Happy New Year, everyone! This past year has a great one for Baseball Prospectus, and I couldn’t be more thankful to have joined the team and for the warm reception all of you have given me in my first year heading up BP’s fantasy department. I’m excited for the year to come, and I thank you all for reading and for your feedback. I try to make myself as available as possible, so if you haven’t yet reached out to me, don’t ever hesitate to do so if you have any questions or need advice. Between the comments section, e-mail, Twitter, Facebook, and our in-house live chats, there’s always a way to get in touch with me. Heck, some of you have my IM names.
Given that people tend to make New Year’s resolutions around this of year, I thought it would be a good idea to make some fantasy-specific ones for the coming year. If you have some of your own, feel free to let us know in the comments!
I resolve to not place too much emphasis on in-season stats
It happens every year that a player gets off to a hot or cold start, and everyone freaks out and assumes it will continue through the rest of the season. We need to chill out and realize that if a player has a track record of success but is off to a poor start, a bounceback is more likely than continued failure. I’m not just talking about guys who are receiving bad BABIP luck, either. Even if something more controllable—like a pitcher’s strikeout rate—plummets, we still shouldn’t ignore all the good they’ve done in previous years. Sure, if we have non-statistical evidence that indicates a player’s recent run might be legitimate, that needs to be taken into consideration, but otherwise, we need to be patient. Look at Dan Uggla, Javier Vazquez, and Edwin Encarnacion last year. They were dropped in many leagues—crap, Vazquez was dropped in the incredibly deep, 13-team, NL-only LABR league—but all bounced back for a strong second half.
I resolve to be aggressive on the waiver wire in April
In mixed leagues with several bench spots, it’s important to be very fluid in filling out the bottom of your roster through April. If a player is off to a hot start—I don’t care that the sample size is ridiculously small—it’s usually a good idea to grab him. Yes, some (or most) will wind up being more Sam Fuld than Asdrubal Cabrera, but it’s the guy who is lucky enough to grab Droobs that will be reaping huge value for the rest of the season. Yes, it’s kind of a crapshoot, but you’re putting yourself at a disadvantage if you’re not involved in the crapshoot with your leaguemates. If you don’t get involved, you’re conceding defeat right off the bat and guaranteeing that someone else winds up with the year’s unpredictable breakout players.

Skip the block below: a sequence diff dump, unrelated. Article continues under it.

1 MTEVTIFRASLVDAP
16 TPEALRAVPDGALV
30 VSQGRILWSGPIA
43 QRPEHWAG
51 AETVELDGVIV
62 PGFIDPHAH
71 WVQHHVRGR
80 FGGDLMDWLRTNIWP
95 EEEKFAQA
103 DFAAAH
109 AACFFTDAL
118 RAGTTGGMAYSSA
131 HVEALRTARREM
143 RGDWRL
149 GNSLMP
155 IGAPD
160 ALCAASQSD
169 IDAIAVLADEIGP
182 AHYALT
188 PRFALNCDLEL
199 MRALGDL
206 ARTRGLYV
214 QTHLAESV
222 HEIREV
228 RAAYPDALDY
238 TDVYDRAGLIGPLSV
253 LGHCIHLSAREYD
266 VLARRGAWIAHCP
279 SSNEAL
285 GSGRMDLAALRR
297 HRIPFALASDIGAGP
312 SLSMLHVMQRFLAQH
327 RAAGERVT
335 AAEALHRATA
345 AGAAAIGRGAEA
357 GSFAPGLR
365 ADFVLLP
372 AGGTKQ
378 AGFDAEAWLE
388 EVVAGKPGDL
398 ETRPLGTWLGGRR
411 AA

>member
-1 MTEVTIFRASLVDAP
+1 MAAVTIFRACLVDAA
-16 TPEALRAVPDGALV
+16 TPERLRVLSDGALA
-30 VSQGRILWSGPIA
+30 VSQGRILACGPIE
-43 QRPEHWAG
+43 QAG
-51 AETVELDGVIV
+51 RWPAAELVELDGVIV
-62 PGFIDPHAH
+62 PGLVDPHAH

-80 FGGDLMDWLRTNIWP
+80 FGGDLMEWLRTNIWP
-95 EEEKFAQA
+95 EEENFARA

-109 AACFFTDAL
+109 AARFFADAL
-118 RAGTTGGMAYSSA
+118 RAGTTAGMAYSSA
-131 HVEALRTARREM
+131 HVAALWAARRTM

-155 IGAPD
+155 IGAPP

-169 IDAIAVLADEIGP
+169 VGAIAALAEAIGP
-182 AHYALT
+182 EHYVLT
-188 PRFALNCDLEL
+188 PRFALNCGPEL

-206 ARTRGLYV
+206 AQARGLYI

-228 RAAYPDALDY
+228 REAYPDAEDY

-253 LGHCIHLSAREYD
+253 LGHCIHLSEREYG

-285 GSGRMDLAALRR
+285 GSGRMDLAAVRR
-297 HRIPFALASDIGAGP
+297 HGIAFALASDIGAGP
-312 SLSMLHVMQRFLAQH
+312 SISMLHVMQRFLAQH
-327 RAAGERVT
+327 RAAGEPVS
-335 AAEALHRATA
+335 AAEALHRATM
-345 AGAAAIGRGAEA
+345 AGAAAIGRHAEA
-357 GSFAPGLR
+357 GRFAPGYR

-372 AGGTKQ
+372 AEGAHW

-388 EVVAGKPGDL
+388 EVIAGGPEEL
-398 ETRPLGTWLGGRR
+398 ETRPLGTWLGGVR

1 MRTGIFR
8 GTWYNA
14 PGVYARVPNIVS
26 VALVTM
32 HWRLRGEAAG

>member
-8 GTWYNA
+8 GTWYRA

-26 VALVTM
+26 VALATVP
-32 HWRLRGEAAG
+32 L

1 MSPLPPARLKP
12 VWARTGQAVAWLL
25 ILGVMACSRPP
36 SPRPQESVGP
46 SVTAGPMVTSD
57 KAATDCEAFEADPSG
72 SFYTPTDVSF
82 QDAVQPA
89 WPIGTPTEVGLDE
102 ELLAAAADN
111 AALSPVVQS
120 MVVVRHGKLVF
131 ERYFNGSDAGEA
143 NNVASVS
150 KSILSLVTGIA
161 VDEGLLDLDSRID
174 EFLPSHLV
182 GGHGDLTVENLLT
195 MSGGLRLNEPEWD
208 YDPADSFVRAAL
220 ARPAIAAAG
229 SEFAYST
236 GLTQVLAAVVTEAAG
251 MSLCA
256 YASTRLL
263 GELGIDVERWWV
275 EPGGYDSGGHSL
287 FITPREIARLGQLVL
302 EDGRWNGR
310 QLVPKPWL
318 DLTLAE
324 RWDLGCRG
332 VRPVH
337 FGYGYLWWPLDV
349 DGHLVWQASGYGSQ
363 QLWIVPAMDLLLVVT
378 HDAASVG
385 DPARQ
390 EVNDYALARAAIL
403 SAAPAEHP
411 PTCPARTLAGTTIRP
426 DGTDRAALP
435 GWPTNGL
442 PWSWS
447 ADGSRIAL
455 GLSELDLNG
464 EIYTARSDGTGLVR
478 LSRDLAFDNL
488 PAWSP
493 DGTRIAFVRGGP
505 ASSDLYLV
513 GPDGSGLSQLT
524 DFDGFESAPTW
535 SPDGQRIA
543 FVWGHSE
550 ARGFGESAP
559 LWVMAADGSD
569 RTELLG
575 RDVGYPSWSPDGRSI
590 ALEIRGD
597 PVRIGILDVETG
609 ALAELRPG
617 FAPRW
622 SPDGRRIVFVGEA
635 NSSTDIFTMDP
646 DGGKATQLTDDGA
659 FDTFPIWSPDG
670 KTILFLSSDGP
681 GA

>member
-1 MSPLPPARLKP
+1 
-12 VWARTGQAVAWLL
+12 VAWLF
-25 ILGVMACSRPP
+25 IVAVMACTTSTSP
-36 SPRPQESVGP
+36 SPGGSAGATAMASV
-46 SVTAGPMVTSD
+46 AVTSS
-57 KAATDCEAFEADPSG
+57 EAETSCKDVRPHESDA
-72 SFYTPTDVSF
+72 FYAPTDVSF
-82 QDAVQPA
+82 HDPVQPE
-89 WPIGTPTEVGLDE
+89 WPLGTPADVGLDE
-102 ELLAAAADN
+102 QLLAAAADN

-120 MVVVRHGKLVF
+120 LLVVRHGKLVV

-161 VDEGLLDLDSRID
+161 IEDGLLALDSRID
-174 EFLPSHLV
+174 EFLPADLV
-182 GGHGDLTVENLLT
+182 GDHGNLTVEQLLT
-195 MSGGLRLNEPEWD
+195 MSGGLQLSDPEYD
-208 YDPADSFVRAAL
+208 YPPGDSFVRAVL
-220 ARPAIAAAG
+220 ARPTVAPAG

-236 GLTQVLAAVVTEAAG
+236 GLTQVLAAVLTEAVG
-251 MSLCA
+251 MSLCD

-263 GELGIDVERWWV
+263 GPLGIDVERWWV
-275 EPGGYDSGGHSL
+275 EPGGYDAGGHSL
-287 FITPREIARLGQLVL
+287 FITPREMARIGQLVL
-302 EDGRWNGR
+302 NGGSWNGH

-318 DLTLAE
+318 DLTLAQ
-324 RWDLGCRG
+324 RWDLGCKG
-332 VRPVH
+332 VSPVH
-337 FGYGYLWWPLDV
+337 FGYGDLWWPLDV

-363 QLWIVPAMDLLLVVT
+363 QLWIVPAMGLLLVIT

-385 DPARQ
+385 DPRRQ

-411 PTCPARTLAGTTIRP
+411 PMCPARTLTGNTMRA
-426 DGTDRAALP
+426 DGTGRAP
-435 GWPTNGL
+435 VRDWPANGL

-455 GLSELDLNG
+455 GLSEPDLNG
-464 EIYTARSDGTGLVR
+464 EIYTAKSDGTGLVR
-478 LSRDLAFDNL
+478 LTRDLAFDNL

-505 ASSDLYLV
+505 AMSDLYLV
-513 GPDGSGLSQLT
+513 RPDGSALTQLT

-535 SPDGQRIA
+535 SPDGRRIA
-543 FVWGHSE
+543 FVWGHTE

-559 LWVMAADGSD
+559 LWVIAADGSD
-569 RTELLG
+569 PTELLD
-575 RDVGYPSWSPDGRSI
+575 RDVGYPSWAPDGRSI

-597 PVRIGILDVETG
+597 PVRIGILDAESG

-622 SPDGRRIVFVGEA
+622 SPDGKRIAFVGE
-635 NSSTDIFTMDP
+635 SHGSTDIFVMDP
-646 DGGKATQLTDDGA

I resolve to temper expectations of 2011 breakouts
It’s easy to see a guy like Jacoby Ellsbury come out of nowhere to slug 30 home runs in addition to his usual 40-plus steals, get excited, and slot him into your first round. The thing is, though, one of the most fundamental statistical principles in fantasy baseball, regression to the mean, suggests this is a bad idea. Absent other information, a player who is above average one season should be expected to perform worse the following year. That’s not a guarantee that Ellsbury himself will falter in 2012 (I happen to think he will; I’m not buying the power), but the majority of the guys who had breakout 2011 seasons will fall back a bit in 2012.
I resolve to ignore whatever taboo is still attached to streaming pitchers
I know a lot of fantasy players hate owners who stream players (especially pitchers) in-season, but as long as your league allows it, there’s no reason not to. The difference between facing one of the league’s worst offenses and one of the league’s best is a roughly 30 percent improvement in ERA. That’s huge. For the game’s elite it won’t matter—they’re so good that they’re worth playing no matter what batters they’re up against—but don’t be afraid to bench a mediocre starter with a poor matchup or to pick up a lesser starter for a single favorable start. You’re doing yourself a disservice if you don’t.
I resolve to win
Well, duh. This is the goal of every fantasy owner (save maybe those rebuilding in a keeper league), but I find it helpful to spell it out. My goal is to win. It’s not to try to be clever. It’s not to draw attention to myself by taking the year’s most-hyped rookie. It’s not to overpay for a player who I think is going to have a breakout year so I can brag about it later. It’s to win, taking whatever path I feel is best to reach that end goal is.
What are your New Year’s fantasy resolutions?